Le Cercle is not as well-known as the widely discussed Bilderberg Group. It was founded in the early 1950s as an elite clandestine forum targeted against the USSR.
According to investigative journalist David Teacher, the little known but powerful Le Cercle (or Pinay Cercle) has been focused on domestic subversion and has used its network of propagandists and intelligence agents to carry out smear campaigns against progressive European and US politicians in order to promote their favored candidates. Teacher pointed out that the group played a crucial role in the fall of the Iron Curtain and then orchestrated the integration of Eastern Europe into the European Union.
“Amongst Cercle intelligence contacts are former operatives from the American CIA, DIA and INR, Britain’s MI5, MI6 and IRD, France’s SDECE, Germany’s BND, BfV and MAD, Holland’s BVD, Belgium’s Surete de l’Etat, SDRA and PIO, apartheid South Africa’s BOSS, and the Swiss and Saudi intelligence services. Politically, the Cercle complex has interlocked with the whole panoply of international right-wing groups: the Paneuropean Union, the European Movement, CEDl, the Bilderberg Group, WACL, Opus Dei, the Moonies, Western Goals and the Heritage Foundation. Amongst the prominent figures associated with the Cercle Pinay were Antoine Pinay, Konrad Adenauer, Archduke Otto von Habsburg, Franz Josef Strauss, Giulio Andreotti, Paul Vanden Boeynants, John Vorster, General Antonio de Spinola, Manuel Fraga Iribarne, Margaret Thatcher and Ronald Reagan,” Teacher wrote in his book “Rogue Agents: Habsburg, Pinay and the Private Cold War 1951-1991.”
For instance, in the late 1970s Le Cercle supported NATO’s decision to station new medium-range nuclear weapons — Cruise and Pershing II missiles — in Britain, Germany, Belgium and Holland targeted against the USSR. Le Cercle helped to discredit the European peace protest movement which emerged against the backdrop of the nuclearization of Europe through aggressive counter-intelligence, provocations and disinformation.
“In contrast to the public conception of “conspiracy theories,” the links uncovered by parapolitical research are rarely lines of command. Parapolitical activity is not pyramidal like a government hierarchy; it is connective, a network of nodes like a circle of friends… and here the Cercle came into its own as a group with a world-wide agenda, connecting and, to some extent coordinating the activities of groups in many different countries,” David Teacher elaborated.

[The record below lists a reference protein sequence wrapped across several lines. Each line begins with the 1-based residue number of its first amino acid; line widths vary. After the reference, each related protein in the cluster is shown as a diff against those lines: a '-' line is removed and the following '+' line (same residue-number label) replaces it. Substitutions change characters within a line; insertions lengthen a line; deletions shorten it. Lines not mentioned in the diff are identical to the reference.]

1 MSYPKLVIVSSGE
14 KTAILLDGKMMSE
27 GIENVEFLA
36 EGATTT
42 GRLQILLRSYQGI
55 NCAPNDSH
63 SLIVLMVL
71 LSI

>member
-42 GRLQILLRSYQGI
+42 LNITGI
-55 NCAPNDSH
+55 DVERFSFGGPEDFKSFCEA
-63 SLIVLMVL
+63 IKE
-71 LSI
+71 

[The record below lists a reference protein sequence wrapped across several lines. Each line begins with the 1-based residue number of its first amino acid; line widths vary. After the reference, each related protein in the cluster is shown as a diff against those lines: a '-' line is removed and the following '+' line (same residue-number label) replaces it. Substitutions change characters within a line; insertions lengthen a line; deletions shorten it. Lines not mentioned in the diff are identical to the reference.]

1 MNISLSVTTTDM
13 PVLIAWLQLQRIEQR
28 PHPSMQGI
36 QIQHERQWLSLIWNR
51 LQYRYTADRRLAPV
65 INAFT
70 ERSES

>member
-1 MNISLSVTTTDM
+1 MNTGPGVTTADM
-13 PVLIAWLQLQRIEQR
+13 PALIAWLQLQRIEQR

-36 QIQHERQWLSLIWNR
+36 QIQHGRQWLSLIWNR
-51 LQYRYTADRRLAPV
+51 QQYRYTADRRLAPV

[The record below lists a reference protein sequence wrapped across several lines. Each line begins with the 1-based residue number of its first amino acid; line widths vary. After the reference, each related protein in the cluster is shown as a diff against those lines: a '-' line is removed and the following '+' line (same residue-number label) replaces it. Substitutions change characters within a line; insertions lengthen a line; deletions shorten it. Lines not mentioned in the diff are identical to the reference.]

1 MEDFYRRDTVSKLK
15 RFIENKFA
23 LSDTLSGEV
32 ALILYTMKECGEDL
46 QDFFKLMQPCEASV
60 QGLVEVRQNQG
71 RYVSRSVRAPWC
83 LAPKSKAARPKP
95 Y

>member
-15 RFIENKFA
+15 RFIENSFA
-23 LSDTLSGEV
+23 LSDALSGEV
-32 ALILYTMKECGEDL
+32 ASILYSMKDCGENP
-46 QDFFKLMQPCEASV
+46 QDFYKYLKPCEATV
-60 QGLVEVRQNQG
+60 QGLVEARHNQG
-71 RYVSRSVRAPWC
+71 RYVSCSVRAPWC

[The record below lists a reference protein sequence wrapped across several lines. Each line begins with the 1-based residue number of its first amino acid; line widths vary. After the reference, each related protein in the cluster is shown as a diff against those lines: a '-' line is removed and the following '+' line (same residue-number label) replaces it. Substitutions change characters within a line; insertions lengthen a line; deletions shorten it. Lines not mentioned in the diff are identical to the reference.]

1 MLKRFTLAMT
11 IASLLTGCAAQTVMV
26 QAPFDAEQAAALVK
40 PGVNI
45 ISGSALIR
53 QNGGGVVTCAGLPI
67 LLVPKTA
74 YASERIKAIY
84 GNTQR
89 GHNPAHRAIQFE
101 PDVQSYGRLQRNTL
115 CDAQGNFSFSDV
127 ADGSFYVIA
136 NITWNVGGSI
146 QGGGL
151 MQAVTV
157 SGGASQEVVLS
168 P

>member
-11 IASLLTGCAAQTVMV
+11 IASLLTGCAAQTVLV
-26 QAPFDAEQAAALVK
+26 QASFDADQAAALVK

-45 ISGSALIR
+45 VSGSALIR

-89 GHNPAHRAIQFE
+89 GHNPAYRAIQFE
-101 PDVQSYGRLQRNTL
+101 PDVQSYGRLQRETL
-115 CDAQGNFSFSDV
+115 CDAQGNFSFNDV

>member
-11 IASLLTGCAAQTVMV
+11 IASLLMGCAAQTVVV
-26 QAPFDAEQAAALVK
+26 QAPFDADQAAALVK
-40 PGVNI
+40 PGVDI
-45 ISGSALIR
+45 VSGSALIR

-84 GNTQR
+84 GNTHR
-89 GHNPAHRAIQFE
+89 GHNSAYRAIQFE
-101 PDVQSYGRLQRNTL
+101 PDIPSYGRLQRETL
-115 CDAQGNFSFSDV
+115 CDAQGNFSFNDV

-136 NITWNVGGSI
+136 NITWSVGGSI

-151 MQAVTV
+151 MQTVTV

However, analysts should neither exaggerate nor demonize the impact of parapolitical secret entities on history, according to Andrei Fursov, a Russian historian and researcher at the Institute of Scientific Information on Social Sciences of the Russian Academy of Sciences (RAS).
The historian insists that there is no such thing as a “shadow government” that rules the world. He warns researchers against making wild claims about the true nature of transnational clandestine groups, stressing that they are “very routine” structures of global financial and political elites. The primary role of these entities is to serve as a platform for coordination and cooperation of the world’s “power-brokers” interrelated competing groups.
The roots of these clandestine forums lie deep in European history and are closely connected with the development of capitalism, according to Fursov. Remarkably, in the 17-18th century European financial moguls used Masonic transnational networks in order to expand their trade connections, evading at the same time government control, the historian noted. In the book “De Conspiratione” (“About Conspiracy”) Fursov analyzed the genesis of European capitalism and provided evidence showing that transnational clandestine organizations are an integral part of the capitalist system.
However, the “secret history” of clandestine organizations remains largely neglected although a lot of information about their activities has recently surfaced.
Referring to this fact, Andrei Fursov cited the Father Brown Stories written by English novelist G. K. Chesterton:
“After the first silence the small man said to the other: “Where does a wise man hide a pebble?” And the tall man answered in a low voice: “on the beach.” The small man nodded, and after a short silence said: “Where does a wise man hide a leaf?” And the other answered: “In the forest.”